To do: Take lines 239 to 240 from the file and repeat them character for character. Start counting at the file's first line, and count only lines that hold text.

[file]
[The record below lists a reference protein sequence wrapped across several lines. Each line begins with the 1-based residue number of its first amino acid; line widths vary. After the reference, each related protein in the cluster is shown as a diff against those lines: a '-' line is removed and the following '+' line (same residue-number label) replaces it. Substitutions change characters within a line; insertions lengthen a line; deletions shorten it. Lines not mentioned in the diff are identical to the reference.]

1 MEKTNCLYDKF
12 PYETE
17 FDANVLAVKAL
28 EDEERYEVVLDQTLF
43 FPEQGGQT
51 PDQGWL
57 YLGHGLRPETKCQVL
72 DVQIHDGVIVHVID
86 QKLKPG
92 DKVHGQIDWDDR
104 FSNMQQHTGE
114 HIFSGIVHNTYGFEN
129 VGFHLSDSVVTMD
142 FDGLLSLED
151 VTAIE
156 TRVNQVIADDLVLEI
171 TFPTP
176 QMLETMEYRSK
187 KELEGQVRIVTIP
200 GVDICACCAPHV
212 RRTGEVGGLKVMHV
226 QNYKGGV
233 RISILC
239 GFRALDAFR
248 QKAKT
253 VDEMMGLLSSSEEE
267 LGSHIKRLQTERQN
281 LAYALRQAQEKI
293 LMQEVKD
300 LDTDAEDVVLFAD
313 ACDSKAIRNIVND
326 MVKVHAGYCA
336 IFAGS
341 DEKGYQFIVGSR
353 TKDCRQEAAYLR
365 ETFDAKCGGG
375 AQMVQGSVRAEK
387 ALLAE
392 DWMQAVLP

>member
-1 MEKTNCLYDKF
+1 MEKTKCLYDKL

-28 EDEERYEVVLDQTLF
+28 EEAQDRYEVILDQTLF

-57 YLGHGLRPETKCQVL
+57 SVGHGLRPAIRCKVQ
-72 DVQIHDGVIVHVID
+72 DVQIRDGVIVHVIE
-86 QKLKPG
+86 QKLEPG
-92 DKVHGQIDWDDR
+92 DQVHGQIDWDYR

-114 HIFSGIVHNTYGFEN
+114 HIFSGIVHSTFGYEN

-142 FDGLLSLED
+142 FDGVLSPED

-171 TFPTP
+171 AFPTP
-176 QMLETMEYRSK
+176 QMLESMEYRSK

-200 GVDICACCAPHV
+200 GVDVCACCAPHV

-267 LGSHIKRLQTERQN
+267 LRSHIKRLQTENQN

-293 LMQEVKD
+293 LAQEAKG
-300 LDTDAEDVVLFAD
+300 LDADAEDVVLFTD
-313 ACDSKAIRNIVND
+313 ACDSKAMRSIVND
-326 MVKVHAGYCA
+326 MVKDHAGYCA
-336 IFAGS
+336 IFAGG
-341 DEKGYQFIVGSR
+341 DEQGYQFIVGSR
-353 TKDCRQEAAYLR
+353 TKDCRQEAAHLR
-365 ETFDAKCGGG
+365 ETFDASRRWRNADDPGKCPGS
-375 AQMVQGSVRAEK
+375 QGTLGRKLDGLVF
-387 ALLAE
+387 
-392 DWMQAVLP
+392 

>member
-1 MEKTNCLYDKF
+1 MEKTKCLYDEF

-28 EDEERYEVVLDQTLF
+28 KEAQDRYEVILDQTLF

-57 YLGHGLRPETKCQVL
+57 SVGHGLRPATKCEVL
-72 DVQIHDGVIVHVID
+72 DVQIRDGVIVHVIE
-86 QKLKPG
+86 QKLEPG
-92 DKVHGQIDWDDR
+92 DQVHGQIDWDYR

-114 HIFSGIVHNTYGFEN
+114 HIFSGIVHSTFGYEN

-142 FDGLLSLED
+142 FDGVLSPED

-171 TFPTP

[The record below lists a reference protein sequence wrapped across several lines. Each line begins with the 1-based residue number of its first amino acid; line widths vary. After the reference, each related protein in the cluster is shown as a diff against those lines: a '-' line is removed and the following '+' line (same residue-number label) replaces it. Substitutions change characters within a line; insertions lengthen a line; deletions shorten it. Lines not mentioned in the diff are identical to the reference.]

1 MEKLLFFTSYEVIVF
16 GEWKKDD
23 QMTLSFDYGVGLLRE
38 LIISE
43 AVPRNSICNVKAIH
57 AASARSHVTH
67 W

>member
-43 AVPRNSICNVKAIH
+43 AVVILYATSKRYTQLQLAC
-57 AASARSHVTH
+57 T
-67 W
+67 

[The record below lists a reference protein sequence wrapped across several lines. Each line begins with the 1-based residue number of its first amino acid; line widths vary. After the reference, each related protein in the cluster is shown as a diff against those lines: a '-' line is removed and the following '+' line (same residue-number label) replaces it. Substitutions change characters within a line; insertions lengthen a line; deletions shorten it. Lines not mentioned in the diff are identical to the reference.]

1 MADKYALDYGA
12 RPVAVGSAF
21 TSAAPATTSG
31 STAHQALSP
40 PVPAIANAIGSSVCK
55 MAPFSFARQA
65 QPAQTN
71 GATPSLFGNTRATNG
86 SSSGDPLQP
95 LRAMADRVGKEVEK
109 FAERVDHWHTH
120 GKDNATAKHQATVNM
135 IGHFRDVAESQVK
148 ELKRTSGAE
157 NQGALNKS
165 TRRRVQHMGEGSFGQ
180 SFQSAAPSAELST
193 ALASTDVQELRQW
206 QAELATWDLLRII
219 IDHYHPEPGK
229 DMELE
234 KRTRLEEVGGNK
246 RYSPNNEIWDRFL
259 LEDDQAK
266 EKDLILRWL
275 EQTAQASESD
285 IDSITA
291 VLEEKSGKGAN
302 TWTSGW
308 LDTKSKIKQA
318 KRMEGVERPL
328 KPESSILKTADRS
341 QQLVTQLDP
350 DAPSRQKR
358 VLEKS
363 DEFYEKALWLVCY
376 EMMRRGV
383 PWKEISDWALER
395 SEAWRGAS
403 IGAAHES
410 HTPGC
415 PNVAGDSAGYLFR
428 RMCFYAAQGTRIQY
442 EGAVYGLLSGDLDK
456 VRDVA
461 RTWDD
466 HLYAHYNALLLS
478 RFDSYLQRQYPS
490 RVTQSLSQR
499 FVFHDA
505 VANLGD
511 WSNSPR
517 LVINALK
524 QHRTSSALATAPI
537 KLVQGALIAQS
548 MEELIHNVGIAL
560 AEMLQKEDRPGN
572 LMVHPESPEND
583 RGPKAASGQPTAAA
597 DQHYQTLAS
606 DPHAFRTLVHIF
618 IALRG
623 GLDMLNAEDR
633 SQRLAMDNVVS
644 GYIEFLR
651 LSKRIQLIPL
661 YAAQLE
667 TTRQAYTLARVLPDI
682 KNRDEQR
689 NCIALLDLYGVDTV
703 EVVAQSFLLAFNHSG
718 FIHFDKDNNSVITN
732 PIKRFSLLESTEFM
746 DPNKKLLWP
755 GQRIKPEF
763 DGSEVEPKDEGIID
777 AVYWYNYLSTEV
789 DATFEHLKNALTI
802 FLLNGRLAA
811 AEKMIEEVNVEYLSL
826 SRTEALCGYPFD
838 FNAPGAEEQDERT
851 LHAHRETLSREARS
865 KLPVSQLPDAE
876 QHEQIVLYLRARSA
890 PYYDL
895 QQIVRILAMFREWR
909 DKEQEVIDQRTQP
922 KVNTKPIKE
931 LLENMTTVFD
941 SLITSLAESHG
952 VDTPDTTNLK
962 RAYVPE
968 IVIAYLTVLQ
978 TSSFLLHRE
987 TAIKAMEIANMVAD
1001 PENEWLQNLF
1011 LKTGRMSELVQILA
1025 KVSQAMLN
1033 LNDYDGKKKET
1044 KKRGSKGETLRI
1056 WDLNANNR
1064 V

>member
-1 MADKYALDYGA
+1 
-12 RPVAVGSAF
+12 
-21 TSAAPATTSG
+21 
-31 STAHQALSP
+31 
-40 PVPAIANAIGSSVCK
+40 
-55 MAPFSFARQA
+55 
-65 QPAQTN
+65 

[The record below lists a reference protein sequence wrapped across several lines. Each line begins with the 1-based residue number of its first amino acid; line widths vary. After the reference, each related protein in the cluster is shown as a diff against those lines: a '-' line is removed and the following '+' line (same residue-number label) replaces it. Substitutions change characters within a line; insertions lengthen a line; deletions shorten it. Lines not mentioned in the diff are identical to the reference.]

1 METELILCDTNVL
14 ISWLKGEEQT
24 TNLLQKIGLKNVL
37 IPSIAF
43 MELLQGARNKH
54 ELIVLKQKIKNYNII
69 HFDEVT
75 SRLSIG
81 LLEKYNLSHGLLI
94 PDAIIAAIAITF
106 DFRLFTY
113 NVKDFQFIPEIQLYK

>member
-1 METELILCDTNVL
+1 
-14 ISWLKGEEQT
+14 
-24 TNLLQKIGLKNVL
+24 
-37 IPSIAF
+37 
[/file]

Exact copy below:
+65 

[The record below lists a reference protein sequence wrapped across several lines. Each line begins with the 1-based residue number of its first amino acid; line widths vary. After the reference, each related protein in the cluster is shown as a diff against those lines: a '-' line is removed and the following '+' line (same residue-number label) replaces it. Substitutions change characters within a line; insertions lengthen a line; deletions shorten it. Lines not mentioned in the diff are identical to the reference.]